Michael Bloomberg - 104

Cory Booker - 0

Pete Buttigieg - 2

Minter, Pyburn driving force behind JBAF

Forever friends Tyna Pyburn (left) and Marla Minter have been the driving force behind the Jerry Brown Arts Festival, which will be held this coming weekend at the Tombigbee Electric Cooperative, located off Exit 14 of Interstate 22 in south Hamilton. The 18th edition of the JBAF starts Saturday, March 7, and will run through Sunday, March 8.

Friendship, the kind which begins when you were little kids in grade school to graduation and beyond, can make for great partnerships on projects.
Such as the Jerry Brown Arts Festival.
That’s the type of friendship Tyna Tucker Pyburn and Marla Avery Minter enjoyed and still have to this day.
These two Hamilton native women are considered the backbone of the Jerry Brown Arts Festival, the JBAF as it is known to many.

Gag order issued in Cooper case

HAMILTON - A gag order has been issued in Jimmy Cooper’s case by 25th Judicial Circuit Court Judge Lee Carter.
According to official court documents, Carter handed down the order on Tuesday, Feb. 25, prohibiting lawyers, law firms, government agencies, law enforcement officers, court personnel, witnesses and legal representatives from making any extrajudicial statements or releasing any information concerning the case.

Sanderson wants a good deal for county

Hamilton City Councilman Gene Sanderson urges fellow council members to take care in how much the Marion County Commission is charged for the 5.1-acre Bedford Industrial Park property, which the commission may use to build the new Marion County Jail. Also pictured is councilwoman Tammy Lewis-Williams.

HAMILTON - Hamilton City Councilman Gene Sanderson urged fellow Hamilton City Council members to take care in how much the Marion County Commission is charged for the 5.1-acre Bedford Industrial Park property, which the commission may use to build the new Marion County Jail.
This topic was raised during discussions concerning an appraisal for the property during a regular meeting on Monday, Feb. 20, at Hamilton City Hall.

City will purchase old Sitel facility

WINFIELD - The City of Winfield will purchase the old Sitel property for $375,000 after years of the company refusing to sell it.
The Winfield City Council voted 3-2 during its meeting on Tuesday, Feb. 25, to make the purchase.
The purchase was recommended by Winfield Mayor Randy Price. Councilman Anthony Hallmark presented Price’s recommendation as a motion, councilman Rusty Barnes seconded it and councilor Tim Garrison added his support in the subsequent vote.
Councilmen Jimmy Hayes and Chris Ballard both voted against the motion.


Guin schools’ lunchroom kitchen floor collapses

HAMILTON - Lunchroom operations have abruptly shutdown for Guin schools as their cafeteria’s kitchen floor has collapsed.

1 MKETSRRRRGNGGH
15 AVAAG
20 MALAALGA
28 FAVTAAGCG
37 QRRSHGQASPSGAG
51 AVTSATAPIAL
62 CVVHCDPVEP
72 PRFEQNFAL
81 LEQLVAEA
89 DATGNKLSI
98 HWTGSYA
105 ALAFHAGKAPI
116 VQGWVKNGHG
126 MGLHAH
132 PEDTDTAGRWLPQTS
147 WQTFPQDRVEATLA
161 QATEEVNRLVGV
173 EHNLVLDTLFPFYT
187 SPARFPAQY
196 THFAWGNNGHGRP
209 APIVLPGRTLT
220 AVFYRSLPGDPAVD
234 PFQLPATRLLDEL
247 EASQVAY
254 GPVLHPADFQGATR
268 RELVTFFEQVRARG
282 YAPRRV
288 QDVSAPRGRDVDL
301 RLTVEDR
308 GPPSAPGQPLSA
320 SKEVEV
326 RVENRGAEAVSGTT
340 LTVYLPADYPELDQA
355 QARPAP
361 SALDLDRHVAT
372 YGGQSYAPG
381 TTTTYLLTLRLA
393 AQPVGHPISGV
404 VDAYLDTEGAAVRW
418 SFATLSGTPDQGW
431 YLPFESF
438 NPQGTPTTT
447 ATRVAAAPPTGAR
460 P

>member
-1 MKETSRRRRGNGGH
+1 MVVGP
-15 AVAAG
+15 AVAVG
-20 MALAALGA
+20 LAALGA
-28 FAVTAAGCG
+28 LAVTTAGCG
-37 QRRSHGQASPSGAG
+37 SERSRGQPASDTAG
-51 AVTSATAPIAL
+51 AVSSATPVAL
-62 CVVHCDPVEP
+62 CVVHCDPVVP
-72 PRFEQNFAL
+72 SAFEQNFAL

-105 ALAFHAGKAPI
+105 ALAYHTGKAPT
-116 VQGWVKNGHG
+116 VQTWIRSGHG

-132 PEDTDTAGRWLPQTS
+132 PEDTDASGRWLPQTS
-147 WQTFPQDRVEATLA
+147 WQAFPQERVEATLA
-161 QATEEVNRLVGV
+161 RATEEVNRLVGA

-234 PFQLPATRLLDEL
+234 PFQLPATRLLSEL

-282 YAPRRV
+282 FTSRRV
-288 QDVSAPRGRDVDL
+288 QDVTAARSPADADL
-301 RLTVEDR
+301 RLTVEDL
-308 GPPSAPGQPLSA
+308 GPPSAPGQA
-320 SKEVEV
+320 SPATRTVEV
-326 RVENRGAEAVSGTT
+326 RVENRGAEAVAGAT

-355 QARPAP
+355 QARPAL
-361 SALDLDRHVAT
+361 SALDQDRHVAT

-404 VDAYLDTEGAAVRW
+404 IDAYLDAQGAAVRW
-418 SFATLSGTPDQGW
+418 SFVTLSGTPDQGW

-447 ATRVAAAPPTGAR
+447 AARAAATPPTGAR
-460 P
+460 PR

The Marion County Board of Education held a special meeting on Wednesday, Feb. 26, to review the situation and declared the conditions at the elementary lunchroom to be an emergency.
The declaration empowers Marion County Superintendent of Education Ann West to approve any emergency expenditures relating to the situation.

January sales tax is record $168.5k

HAMILTON - Marion County’s one-cent education sales tax generated a record-breaking collection for the month of January.
January’s tax report was presented to the Marion County Board of Education by Marion County Superintendent of Education Ann West during its monthly meeting held on Thursday, Feb. 20.
West told the board that January’s sales taxes brought in a total of $168,566.54—an increase of $21,775.26 from January 2019. It is the highest collection for the month of January on record and the highest monthly total of Fiscal Year 2020.

Mr. and Miss Main Street Spring Pageant to be held April 5

WINFIELD -  The Winfield Main Street program will present the Mr. and Miss Main Street Spring Pageant at the Winfield Pastime Theatre on Sunday, April 5.
Registration will open at 1 p.m. on the day of the event and the pageant will begin at 2 p.m.
The entry fee for the pageant is $50 and boys and girls age 0-18 are encouraged to participate. Sunday dress, semi-formal and formal attire are acceptable.
Entry deadline is Monday, March 20, at 5 p.m. No entries will be accepted after that time.

Consignment sale not granted gym space

HACKLEBURG - The seasonal Re-Run Consignment sale will have to find a different venue this spring.
During its meeting on Monday, Feb. 10, the Hackleburg Town Council procedurally denied a request by local business owner Jessica Pruitt to occupy the Hackleburg Recreational Center Gymnasium for four weeks to conduct the sale.
The consignment sale was held in the gym in both the fall and spring of 2019.

Alabama’s economic boom should be heard, felt statewide

When I was growing up in Haleyville, I can remember people in July and August saying, “It’s hotter’n blue blazes outside.”
Well, you could certainly describe America and Alabama’s current economic boom as being “hotter’n blue blazes.” Alabama’s economy is scorching hot, with the lowest unemployment numbers in our state’s history. One county economic development director told me that “if you want a job, you can find one right now.”